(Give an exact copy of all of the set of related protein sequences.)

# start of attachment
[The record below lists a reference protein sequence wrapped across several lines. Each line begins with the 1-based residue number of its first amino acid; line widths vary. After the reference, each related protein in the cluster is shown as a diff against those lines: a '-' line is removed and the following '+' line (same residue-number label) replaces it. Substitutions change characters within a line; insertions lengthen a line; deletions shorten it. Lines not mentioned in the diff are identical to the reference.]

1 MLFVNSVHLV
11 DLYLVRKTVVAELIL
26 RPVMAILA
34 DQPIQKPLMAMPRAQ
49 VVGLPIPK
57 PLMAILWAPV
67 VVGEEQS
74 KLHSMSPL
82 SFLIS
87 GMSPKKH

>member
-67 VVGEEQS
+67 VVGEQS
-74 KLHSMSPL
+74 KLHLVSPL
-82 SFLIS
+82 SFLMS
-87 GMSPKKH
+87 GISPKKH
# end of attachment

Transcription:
[The record below lists a reference protein sequence wrapped across several lines. Each line begins with the 1-based residue number of its first amino acid; line widths vary. After the reference, each related protein in the cluster is shown as a diff against those lines: a '-' line is removed and the following '+' line (same residue-number label) replaces it. Substitutions change characters within a line; insertions lengthen a line; deletions shorten it. Lines not mentioned in the diff are identical to the reference.]

1 MLFVNSVHLV
11 DLYLVRKTVVAELIL
26 RPVMAILA
34 DQPIQKPLMAMPRAQ
49 VVGLPIPK
57 PLMAILWAPV
67 VVGEEQS
74 KLHSMSPL
82 SFLIS
87 GMSPKKH

>member
-67 VVGEEQS
+67 VVGEQS
-74 KLHSMSPL
+74 KLHLVSPL
-82 SFLIS
+82 SFLMS
-87 GMSPKKH
+87 GISPKKH